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We continue our series on African-American Civil War Spies…
As Union forces grew and better organization was required, Maj. Gen. George B. McClellan was given command of the Army of the Potomac defending Washington. He brought with him as his chief of intelligence Allan Pinkerton, who had gained some fame running a Chicago detective agency. Pinkerton, often using the alias Major Allen or E. J. Allen, had responsibilities for collecting intelligence on the enemy and for counterintelligence activities against enemy agents. Most of the intelligence he collected resulted from an extensive and well-organized debriefing program of people crossing over from Confederate lines. These informants included merchants with business ties on both sides, deserters from the Confederate Army, prisoners of war, civilians traveling to escape the fighting or for other personal business, and former slaves. While each group provided valuable information, Pinkerton soon discovered that the former slaves were the most willing to cooperate and often had the best knowledge of Confederate fortifications, camps, and supply points.
Pinkerton instructed his operatives to focus their efforts on debriefing former slaves. He also directed them to be on the lookout for former slaves who had some education or seemed particularly skilled in observing and remembering military details. Once these individuals were identified, they were sent to Pinkerton for further assessment and evaluation. From these black Americans, Pinkerton recruited a small number for intelligence collection missions behind Confederate lines.
The best known of these Pinkerton agents was John Scobell, recruited in the fall of 1861. Scobell had been a slave in Mississippi but had been well educated by his owner, a Scotsman who subsequently freed him. He was quick-witted and an accomplished role player, which permitted him to function in several different identities on various missions, including food vendor, cook, or laborer. He often worked with other Pinkerton agents, sometimes playing the role of their servant while in the South. He worked with Timothy Webster, perhaps Pinkerton’s best agent, on missions into Virginia and also with Mrs. Carrie Lawton, Pinkerton’s best female operative.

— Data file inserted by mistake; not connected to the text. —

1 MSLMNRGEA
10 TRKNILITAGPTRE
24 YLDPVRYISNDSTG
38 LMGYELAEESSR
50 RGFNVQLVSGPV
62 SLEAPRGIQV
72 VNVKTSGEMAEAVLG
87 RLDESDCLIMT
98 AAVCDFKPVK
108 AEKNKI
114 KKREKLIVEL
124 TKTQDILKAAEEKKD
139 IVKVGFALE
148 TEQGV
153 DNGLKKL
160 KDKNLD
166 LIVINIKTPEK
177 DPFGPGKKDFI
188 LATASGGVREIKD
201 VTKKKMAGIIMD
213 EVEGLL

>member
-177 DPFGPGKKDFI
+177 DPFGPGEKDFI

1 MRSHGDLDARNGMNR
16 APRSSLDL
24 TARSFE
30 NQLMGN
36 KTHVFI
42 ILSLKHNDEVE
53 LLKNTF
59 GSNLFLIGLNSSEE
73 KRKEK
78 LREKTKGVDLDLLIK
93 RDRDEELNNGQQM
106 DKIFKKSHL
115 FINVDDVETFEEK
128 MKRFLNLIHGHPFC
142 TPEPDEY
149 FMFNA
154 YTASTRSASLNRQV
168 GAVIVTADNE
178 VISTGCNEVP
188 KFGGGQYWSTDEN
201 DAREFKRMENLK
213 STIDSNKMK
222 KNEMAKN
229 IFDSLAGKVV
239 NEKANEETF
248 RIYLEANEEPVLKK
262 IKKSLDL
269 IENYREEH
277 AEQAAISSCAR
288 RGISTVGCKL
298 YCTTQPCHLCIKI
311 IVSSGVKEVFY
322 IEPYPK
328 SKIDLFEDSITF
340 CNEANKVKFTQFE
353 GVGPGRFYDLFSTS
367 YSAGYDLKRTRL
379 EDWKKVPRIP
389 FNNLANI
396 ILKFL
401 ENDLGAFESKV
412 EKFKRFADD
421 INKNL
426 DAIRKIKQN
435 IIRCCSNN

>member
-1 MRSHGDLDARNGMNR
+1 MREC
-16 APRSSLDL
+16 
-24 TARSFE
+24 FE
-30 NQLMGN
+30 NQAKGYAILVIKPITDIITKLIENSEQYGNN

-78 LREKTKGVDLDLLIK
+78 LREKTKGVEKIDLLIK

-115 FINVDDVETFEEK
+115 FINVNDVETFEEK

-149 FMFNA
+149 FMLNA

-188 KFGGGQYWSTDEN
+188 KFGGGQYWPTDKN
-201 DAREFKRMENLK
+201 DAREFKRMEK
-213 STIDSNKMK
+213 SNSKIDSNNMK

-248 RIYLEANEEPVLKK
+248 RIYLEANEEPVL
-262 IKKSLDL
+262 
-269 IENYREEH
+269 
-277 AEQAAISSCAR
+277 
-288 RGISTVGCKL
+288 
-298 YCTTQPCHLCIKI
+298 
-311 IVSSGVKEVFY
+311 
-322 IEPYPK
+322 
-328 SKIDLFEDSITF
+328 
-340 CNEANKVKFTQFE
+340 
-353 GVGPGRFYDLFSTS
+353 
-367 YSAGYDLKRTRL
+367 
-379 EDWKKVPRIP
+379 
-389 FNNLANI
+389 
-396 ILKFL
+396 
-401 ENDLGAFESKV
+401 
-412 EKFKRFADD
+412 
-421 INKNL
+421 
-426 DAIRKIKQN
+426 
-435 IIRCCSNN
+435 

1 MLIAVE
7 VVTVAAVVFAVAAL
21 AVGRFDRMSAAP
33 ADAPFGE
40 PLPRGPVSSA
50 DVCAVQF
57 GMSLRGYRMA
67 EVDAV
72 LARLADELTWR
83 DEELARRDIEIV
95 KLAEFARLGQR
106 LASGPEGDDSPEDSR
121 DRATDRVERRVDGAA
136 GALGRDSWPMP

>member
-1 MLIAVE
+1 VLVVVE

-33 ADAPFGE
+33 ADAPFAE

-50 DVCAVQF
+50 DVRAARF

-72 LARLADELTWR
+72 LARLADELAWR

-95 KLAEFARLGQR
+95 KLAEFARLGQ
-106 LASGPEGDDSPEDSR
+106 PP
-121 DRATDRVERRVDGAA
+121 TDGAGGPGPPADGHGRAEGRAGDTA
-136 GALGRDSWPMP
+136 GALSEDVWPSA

Scobell is credited with providing valuable intelligence on Confederate order of battle, status of supplies, and troop morale and movements. Frequently, while the white Pinkerton agents elicited information from Confederate officials and officers, Scobell would seek out leaders in the black community and collect their information on local conditions, fortifications, and troop dispositions.
Scobell often used his membership in the “Legal League,” a clandestine Negro organization in the South supporting freedom for slaves, to acquire local information. League members sometimes supported Scobell’s collection activities by acting as couriers to carry his information to Union lines. On at least one occasion, as described by Pinkerton, Scobell protected the escape of Mrs. Lawton from pursuing Confederate agents. 5 He worked for Pinkerton from late 1861 until the intelligence chief closed down his operations in November 1862, when McClellan was replaced by Gen. Ambrose E. Burnside.
Read More About John Scobell in The Spy of the Rebellion by Allan Pinkerton: